By Margaret Maccoll
For most of his life Pete Hoad rubbed shoulders with the rich and famous growing up as the son of one of Australia’s tennis icons Lew Hoad.
At his father’s luxury tennis resort in Spain he grew up as a child playing with actor Sean Connery’s son.
As he got older Pete Hoad played and coached at the exclusive Club de tenis y padel Lew Hoad in Mijas on the Costa del Sol and took over as manager of the club when his father died in 1994.
Noosa Today caught up with him at John’s Landing where he has lived for the past three years.
Lew Hoad was regarded as the greatest amateur tennis player of the 1950s. He won Wimbledon, the French and Australian Opens and with doubles partner Australian Ken Rosewall doubles wins in Wimbledon and the French and Australian competitions.
Pete said his father had a knack of being in the right place at the right time.
His parents moved to Spain in the 1960s and started building a tennis club.
“When we moved there, there were three or four fishing villages,” he said.
“It was a military dictatorship. There was no crime, no traffic lights, now it’s like the Gold Coast. When I go back I can’t take it. It’s full of foreigners. All the Spaniards got pushed out.”
The club played host to many film stars and sporting greats.
“My dad was extremely well connected,” he said.
“Sean was there in the early days, in his James Bond days. There were other actors – Donald Pleasence and Richard Burton. I was there when Princess Diana came. She booked a holiday for herself and two girlfriends.
“The media caught on to it and it all went wrong.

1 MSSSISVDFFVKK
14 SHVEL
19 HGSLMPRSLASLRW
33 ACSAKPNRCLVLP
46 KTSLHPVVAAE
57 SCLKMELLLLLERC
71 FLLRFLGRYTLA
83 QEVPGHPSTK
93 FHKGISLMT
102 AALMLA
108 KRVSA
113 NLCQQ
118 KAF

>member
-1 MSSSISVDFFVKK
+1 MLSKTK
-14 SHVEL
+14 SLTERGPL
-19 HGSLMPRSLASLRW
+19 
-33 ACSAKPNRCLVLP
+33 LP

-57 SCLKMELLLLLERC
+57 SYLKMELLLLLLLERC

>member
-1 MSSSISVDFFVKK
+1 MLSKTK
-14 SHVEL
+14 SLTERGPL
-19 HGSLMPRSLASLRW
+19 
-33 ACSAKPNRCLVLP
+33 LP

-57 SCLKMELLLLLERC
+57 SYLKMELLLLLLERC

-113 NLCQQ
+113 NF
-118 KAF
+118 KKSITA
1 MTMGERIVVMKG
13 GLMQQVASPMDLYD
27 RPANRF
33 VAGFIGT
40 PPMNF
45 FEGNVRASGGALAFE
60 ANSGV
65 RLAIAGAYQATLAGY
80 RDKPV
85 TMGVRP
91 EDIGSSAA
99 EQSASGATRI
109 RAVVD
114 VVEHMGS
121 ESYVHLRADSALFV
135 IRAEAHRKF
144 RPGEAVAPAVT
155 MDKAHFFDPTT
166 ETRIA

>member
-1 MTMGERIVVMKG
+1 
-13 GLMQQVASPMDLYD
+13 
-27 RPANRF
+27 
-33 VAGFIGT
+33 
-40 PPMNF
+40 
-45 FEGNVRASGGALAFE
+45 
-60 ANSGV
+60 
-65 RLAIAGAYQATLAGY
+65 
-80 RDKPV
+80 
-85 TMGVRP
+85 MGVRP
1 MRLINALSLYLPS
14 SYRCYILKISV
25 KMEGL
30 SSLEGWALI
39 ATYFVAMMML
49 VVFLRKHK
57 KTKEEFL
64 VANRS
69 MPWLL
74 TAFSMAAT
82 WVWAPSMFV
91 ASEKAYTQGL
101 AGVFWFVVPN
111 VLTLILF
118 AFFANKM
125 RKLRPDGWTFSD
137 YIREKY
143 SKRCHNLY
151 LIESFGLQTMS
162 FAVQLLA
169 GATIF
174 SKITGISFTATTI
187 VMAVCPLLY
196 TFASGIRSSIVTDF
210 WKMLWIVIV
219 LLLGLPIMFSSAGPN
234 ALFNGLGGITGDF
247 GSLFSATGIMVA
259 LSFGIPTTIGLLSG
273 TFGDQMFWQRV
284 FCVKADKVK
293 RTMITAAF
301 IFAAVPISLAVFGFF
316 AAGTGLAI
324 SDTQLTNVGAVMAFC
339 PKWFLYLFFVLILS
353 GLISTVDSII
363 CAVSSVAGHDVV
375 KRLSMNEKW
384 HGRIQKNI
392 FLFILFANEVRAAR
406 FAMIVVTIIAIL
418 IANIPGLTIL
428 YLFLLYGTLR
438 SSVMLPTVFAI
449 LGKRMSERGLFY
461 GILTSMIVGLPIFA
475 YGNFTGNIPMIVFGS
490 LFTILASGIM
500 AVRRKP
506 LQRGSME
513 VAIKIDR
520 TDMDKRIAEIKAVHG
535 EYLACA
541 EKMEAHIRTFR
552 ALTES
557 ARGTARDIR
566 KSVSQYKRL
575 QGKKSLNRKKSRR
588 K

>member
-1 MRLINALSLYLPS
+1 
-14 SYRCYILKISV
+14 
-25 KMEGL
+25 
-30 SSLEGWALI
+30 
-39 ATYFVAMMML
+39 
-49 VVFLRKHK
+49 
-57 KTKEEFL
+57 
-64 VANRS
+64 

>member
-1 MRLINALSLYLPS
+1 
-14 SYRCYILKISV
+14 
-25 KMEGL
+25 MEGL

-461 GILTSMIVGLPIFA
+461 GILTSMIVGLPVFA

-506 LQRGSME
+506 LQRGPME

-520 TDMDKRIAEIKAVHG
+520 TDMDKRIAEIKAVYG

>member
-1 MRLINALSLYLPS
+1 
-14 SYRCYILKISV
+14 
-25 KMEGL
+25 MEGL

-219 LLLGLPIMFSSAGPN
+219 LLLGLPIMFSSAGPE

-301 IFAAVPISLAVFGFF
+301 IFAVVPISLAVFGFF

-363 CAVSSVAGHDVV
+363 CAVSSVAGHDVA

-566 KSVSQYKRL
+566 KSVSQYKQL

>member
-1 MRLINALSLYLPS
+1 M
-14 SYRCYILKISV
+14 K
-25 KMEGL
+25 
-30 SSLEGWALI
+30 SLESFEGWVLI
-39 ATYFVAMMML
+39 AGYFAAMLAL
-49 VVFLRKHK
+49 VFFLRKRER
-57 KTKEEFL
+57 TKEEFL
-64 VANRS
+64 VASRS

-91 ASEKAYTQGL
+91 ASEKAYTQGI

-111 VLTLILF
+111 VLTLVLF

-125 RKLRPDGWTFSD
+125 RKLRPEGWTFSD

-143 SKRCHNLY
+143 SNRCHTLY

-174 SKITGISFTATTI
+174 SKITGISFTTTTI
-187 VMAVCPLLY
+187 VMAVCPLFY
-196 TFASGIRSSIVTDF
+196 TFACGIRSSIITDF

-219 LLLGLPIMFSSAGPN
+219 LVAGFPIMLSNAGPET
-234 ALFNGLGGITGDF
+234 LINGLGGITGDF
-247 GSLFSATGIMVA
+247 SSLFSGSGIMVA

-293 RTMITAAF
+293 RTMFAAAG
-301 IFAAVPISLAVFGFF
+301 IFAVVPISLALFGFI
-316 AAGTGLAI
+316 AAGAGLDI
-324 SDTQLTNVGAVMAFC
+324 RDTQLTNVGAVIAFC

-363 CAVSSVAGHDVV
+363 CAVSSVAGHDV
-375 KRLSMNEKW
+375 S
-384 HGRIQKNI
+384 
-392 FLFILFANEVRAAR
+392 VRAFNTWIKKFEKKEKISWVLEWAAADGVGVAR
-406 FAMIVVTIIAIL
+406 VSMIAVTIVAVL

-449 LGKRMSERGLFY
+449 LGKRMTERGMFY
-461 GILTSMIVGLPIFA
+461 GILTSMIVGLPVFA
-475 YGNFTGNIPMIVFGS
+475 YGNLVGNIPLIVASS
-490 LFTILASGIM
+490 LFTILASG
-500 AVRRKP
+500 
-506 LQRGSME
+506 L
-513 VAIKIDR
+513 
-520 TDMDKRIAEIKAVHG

Pete was 34 when he took over the club.
“We struggled in the late 90s,” he said. “We got into debt. We couldn’t afford to continue with it. It was very sad. It was a beautiful club, a magnificent property.
After the sale Pete moved to Perth with his wife and seven children.
“We couldn’t afford to live in Europe. “I was virtually working as an illegal alien. I knew the authorities and police and we employed people so they turned a blind eye.
Moving to Australia for a better life for his children, he said, “was the best thing I did.”
Sadly, his marriage broke up, but Pete stayed in Perth for 10 years coaching tennis and doing some laboring work.
He returned in 2003 to Spain where his mother, now 83, still lives at a cottage at the tennis club and stayed until 2007.
Wanting a fresh start he headed to the east coast but admits of late his life had “spiraled out of control”.
For 15 years Pete has been without a permanent home, often by choice. He said he had held full-time jobs over those years but on principle refused to pay more than half his income on rent.
“I’d rather pitch a tent,” he said.
For the past three years he has lived at John’s Landing.
Pete is hoping to soon rent a place in Kin Kin.